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Am J Med Genet A. 2019 Apr;179(4):628-633. doi: 10.1002/ajmg.a.61051. Epub 2019 Jan 28.

Growth failure in focal dermal hypoplasia.

Author information

1
Division of Pediatric Endocrinology, School of Medicine, University of Colorado, Aurora, Colorado.
2
Department of Pediatrics, School of Medicine and Biostatistics and Informatics, School of Public Health, University of Colorado, Aurora, Colorado.
3
National Foundation for Ectodermal Dysplasias, Fairview Heights, Illinois.
4
Department of Child Health, University of Missouri-Columbia School of Medicine, Columbia, Missouri.
5
USDA/ARS Children's Nutrition Research Center, Department of Pediatrics, Baylor College of Medicine, Section of Pediatric Gastroenterology, Hepatology, and Nutrition, Texas Children's Hospital, Houston, Texas.

Abstract

Focal dermal hypoplasia (FDH) is a rare genetic disorder caused by mutations in the PORCN gene located on the X chromosome. Short stature was previously noted to be a common finding in FDH, however the etiology of this is unclear. The present study sought to elucidate specific causes for short stature by assessing growth charts, determining bone ages and auxologic measurements, examining laboratory data for the common causes of growth failure, assessing dietary intake, and performing a growth hormone stimulation test. Sixteen patients with FDH between the ages of 3 and 18 years of age consented to the study. While 11 out of 16 patients had short stature based on height less than 2 standard deviations below mid-parental target height percentile and bone age not suggestive of likely catch-up growth, only four had a BMI less than the 5th percentile for age. Laboratory studies did not support a gastrointestinal, allergy or autoimmune cause of growth failure. Three patients had results suggestive of possible growth hormone deficiency. Although short stature is a common feature in FDH, our data suggests that severe undernutrition is not common in this group and that there may be underlying treatable causes for this short stature in some patients.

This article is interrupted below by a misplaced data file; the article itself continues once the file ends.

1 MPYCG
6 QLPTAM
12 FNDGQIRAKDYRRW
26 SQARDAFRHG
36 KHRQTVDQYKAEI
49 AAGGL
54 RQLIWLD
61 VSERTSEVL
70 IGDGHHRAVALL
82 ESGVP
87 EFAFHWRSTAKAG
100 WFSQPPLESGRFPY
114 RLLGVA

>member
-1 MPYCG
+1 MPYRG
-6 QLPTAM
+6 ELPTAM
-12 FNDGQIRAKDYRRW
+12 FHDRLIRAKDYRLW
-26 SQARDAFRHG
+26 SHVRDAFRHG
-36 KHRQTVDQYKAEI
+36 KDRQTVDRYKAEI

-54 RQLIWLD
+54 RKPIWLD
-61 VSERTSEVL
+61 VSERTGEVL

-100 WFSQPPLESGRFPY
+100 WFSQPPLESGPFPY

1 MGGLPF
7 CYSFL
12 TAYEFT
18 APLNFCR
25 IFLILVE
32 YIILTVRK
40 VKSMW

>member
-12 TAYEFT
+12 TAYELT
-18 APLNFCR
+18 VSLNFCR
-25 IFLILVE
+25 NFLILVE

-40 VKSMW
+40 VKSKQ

KEYWORDS:

Goltz-Gorlin syndrome; focal dermal hypoplasia; growth hormone deficiency; pituitary deficiency; short stature

PMID:
30693654
PMCID:
PMC6435029
[Available on 2020-04-01]
DOI:
10.1002/ajmg.a.61051

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